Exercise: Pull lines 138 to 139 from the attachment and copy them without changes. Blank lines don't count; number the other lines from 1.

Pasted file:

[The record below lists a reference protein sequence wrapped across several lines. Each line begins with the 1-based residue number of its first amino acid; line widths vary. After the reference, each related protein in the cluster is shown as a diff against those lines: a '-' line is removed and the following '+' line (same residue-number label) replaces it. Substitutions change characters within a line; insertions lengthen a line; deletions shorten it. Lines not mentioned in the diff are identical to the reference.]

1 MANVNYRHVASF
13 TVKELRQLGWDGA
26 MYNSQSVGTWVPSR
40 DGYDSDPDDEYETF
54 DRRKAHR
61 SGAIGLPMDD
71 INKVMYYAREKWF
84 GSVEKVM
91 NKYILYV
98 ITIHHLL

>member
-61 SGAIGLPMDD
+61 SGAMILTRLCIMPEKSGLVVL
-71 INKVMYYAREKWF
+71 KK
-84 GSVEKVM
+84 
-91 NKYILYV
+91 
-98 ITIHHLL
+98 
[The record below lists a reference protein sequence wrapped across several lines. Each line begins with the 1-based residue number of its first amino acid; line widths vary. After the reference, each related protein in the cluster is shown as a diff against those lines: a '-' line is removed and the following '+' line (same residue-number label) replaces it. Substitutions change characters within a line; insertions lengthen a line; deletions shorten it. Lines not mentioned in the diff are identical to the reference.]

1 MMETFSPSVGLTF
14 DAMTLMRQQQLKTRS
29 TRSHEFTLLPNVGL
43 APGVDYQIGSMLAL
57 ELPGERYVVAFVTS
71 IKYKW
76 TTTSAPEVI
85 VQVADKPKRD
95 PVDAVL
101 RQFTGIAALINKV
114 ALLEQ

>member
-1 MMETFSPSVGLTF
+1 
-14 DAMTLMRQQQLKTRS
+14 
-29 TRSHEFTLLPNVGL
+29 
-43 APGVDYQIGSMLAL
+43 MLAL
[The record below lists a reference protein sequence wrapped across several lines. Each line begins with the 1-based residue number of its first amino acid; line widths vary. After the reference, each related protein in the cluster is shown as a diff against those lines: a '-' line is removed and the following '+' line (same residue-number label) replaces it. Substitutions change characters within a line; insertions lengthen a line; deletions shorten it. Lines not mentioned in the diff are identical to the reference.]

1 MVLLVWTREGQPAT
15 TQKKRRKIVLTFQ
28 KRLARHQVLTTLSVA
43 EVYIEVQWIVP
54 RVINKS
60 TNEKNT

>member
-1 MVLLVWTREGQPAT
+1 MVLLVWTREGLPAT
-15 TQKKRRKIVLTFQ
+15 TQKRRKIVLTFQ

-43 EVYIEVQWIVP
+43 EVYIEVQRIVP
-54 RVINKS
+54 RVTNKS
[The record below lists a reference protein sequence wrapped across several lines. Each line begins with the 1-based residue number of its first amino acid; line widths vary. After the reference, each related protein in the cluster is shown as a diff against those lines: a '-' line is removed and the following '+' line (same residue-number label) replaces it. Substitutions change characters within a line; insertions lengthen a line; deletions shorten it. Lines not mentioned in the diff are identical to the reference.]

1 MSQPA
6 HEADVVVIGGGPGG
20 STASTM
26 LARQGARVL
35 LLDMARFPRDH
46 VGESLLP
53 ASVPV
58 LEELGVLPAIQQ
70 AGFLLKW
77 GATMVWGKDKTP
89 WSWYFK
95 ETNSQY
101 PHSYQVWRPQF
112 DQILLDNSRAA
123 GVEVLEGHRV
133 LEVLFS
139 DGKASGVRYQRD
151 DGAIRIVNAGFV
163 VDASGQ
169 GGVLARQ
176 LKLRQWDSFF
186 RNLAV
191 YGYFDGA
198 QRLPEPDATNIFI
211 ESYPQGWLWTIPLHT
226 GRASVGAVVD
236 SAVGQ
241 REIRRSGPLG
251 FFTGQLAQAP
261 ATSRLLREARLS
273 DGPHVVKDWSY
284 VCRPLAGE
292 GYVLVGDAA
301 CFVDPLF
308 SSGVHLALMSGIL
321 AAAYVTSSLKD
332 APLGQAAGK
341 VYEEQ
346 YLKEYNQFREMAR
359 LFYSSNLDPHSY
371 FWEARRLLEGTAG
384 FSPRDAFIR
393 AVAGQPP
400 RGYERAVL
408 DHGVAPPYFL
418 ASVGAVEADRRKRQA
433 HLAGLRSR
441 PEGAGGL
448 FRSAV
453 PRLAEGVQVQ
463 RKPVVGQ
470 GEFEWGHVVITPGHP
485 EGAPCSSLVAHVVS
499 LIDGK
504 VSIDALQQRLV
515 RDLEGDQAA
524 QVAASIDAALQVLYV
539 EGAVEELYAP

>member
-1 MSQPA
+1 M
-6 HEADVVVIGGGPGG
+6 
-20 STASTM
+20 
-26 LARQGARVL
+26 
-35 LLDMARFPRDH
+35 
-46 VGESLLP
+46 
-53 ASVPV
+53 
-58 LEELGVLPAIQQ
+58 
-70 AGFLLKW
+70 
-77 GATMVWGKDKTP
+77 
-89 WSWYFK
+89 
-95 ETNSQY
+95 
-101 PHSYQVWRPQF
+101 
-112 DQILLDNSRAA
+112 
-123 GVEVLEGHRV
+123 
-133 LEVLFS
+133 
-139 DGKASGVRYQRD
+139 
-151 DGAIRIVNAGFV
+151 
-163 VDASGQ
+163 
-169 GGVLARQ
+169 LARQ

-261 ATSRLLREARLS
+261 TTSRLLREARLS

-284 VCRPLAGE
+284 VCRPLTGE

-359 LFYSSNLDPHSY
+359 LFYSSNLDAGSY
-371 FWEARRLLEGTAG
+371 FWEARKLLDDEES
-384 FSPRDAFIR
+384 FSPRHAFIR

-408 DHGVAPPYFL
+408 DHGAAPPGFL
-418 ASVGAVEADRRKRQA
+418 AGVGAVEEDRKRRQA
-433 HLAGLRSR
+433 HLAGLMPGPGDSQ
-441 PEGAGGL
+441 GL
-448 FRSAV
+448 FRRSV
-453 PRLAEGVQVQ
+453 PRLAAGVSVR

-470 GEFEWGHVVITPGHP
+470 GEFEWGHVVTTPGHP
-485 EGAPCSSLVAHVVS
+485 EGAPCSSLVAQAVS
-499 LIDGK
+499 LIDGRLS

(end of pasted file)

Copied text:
-77 GATMVWGKDKTP
+77 